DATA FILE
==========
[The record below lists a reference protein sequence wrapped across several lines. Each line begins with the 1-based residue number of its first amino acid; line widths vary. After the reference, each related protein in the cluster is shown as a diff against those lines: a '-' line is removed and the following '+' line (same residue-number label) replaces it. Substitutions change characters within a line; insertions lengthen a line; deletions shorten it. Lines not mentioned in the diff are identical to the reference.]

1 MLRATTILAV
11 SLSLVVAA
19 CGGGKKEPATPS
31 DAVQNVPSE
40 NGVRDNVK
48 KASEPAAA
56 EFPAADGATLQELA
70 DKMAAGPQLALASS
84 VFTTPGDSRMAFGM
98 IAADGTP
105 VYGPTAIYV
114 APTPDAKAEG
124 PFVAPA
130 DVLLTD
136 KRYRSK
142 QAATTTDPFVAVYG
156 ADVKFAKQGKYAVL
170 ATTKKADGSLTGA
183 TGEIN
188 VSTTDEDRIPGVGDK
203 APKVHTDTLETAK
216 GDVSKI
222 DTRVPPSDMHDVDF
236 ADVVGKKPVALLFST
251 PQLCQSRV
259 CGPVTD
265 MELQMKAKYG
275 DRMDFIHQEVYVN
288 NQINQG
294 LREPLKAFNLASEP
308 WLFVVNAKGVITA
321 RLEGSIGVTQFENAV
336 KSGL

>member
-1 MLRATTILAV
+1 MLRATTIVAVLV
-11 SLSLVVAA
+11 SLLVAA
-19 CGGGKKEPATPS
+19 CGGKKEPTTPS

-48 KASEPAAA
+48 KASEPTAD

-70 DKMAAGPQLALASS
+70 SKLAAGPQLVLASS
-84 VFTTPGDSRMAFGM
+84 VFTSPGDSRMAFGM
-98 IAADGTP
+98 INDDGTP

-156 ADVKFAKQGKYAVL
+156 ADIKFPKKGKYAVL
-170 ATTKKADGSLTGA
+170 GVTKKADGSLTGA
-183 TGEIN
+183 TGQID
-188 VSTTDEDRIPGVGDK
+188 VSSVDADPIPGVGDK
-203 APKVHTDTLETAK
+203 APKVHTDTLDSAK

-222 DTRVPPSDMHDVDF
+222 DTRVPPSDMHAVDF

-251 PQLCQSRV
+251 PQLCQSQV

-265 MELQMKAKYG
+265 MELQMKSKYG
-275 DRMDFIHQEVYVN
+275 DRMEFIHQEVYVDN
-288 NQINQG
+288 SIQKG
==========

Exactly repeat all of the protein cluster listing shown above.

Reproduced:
[The record below lists a reference protein sequence wrapped across several lines. Each line begins with the 1-based residue number of its first amino acid; line widths vary. After the reference, each related protein in the cluster is shown as a diff against those lines: a '-' line is removed and the following '+' line (same residue-number label) replaces it. Substitutions change characters within a line; insertions lengthen a line; deletions shorten it. Lines not mentioned in the diff are identical to the reference.]

1 MLRATTILAV
11 SLSLVVAA
19 CGGGKKEPATPS
31 DAVQNVPSE
40 NGVRDNVK
48 KASEPAAA
56 EFPAADGATLQELA
70 DKMAAGPQLALASS
84 VFTTPGDSRMAFGM
98 IAADGTP
105 VYGPTAIYV
114 APTPDAKAEG
124 PFVAPA
130 DVLLTD
136 KRYRSK
142 QAATTTDPFVAVYG
156 ADVKFAKQGKYAVL
170 ATTKKADGSLTGA
183 TGEIN
188 VSTTDEDRIPGVGDK
203 APKVHTDTLETAK
216 GDVSKI
222 DTRVPPSDMHDVDF
236 ADVVGKKPVALLFST
251 PQLCQSRV
259 CGPVTD
265 MELQMKAKYG
275 DRMDFIHQEVYVN
288 NQINQG
294 LREPLKAFNLASEP
308 WLFVVNAKGVITA
321 RLEGSIGVTQFENAV
336 KSGL

>member
-1 MLRATTILAV
+1 MLRATTIVAVLV
-11 SLSLVVAA
+11 SLLVAA
-19 CGGGKKEPATPS
+19 CGGKKEPTTPS

-48 KASEPAAA
+48 KASEPTAD

-70 DKMAAGPQLALASS
+70 SKLAAGPQLVLASS
-84 VFTTPGDSRMAFGM
+84 VFTSPGDSRMAFGM
-98 IAADGTP
+98 INDDGTP

-156 ADVKFAKQGKYAVL
+156 ADIKFPKKGKYAVL
-170 ATTKKADGSLTGA
+170 GVTKKADGSLTGA
-183 TGEIN
+183 TGQID
-188 VSTTDEDRIPGVGDK
+188 VSSVDADPIPGVGDK
-203 APKVHTDTLETAK
+203 APKVHTDTLDSAK

-222 DTRVPPSDMHDVDF
+222 DTRVPPSDMHAVDF

-251 PQLCQSRV
+251 PQLCQSQV

-265 MELQMKAKYG
+265 MELQMKSKYG
-275 DRMDFIHQEVYVN
+275 DRMEFIHQEVYVDN
-288 NQINQG
+288 SIQKG